Klaus, a bombastic redhead with a natural affinity for spectacle, is known for such splashy stage moves as materializing from a giant Valentine heart at the Great American Music Hall, opting for hot dog costumes rather than evening gowns, and tickling audiences pink with all the things she can do with a tuba. To top that off, she's mysteriously managed to retain her youthful grace, even after nearly 20 years of performing. Fans and novices alike should expect some of the same in the songwriter/recording artist's new biographical play, Family Jewels, which chronicles Klaus' transformation from shy Midwestern lad to voluptuous S.F. diva. ("You just can't force this jewel of a girl into a square setting," Klaus has insisted.) The idea for a performance centered on Klaus' personal journey in life and love stemmed from her followers' frequently asked questions about the person behind the legend. Sometimes frivolous, sometimes heartbreaking, Family Jewels is a comprehensive memoir teeming with family complications, romantic debacles, pre- and post-op musings, and snatches of song (including originals like "Black Diamond Days" and covers like the Carpenters' vintage hit "Superstar") -- which is a good thing, too, since it's Klaus' voice that makes her such an inimitable star. She's equipped with a whiskey-soaked contralto that delivers images of humid bayou nights, barroom brawls, and sex with rugged strangers.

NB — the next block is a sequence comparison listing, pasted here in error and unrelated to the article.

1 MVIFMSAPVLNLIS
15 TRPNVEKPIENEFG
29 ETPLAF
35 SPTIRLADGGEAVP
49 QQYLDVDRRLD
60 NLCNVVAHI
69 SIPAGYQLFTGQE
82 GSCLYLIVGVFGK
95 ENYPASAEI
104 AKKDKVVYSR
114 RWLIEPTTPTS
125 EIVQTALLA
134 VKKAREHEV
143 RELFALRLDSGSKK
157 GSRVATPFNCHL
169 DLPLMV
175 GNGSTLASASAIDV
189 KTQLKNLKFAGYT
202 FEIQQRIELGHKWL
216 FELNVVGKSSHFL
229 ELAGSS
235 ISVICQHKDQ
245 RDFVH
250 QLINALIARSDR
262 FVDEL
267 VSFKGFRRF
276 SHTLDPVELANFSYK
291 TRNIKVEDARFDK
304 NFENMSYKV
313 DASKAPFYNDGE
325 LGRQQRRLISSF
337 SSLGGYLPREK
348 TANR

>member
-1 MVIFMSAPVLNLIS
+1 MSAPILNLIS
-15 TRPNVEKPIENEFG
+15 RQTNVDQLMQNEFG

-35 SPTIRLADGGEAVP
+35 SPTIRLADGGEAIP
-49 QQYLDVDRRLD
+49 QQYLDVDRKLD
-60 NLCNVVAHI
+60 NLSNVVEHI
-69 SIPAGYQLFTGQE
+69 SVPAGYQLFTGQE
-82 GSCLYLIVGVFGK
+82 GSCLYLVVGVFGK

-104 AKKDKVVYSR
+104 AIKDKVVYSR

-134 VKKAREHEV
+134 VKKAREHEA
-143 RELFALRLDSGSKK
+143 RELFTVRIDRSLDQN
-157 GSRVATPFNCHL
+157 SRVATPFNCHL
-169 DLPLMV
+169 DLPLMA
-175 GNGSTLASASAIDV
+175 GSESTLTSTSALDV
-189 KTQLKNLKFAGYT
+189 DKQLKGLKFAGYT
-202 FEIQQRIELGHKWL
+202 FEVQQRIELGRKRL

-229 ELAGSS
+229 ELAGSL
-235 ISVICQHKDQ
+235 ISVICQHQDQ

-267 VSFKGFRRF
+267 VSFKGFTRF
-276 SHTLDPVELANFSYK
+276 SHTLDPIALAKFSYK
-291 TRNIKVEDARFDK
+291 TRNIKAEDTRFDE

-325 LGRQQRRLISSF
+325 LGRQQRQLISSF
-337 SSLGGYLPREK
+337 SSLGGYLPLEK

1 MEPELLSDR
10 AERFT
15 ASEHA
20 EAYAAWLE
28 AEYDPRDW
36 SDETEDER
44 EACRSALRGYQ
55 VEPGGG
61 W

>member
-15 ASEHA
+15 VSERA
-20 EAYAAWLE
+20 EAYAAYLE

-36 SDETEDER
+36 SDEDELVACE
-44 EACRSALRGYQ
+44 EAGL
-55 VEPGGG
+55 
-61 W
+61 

In fact, it's Klaus' eclectic mixture of R&B, blues, jazz, show tunes, and rock 'n' roll that transforms Family Jewels into more than a campy cabaret revue. The performer's influences range from Dinah Washington to Tim Curry, and she says she "wouldn't be caught dead doing a Gershwin show." Despite the association between camp and cabaret, Klaus delivers a production that takes both her male-to-female transformation and her talent seriously and refuses to wink and snigger at the audience. She has expressed reluctance in the past about doing work revolving around gender because it has so often been reduced to a buzzword that detracts from her music. But in Jewels, her refusal to see herself as a cliché or a joke elevates her material, transforming it from what could have been a one-note parody into a nuanced biography that draws in even viewers who think at the outset that they share little with Klaus. It's a fascinating approach to the curiosity all star-struck spectators have about what goes on inside and outside the entertainer's dressing room -- no matter what set of plumbing said performer hides under her fabulous costumes. -- Nirmala Nataraj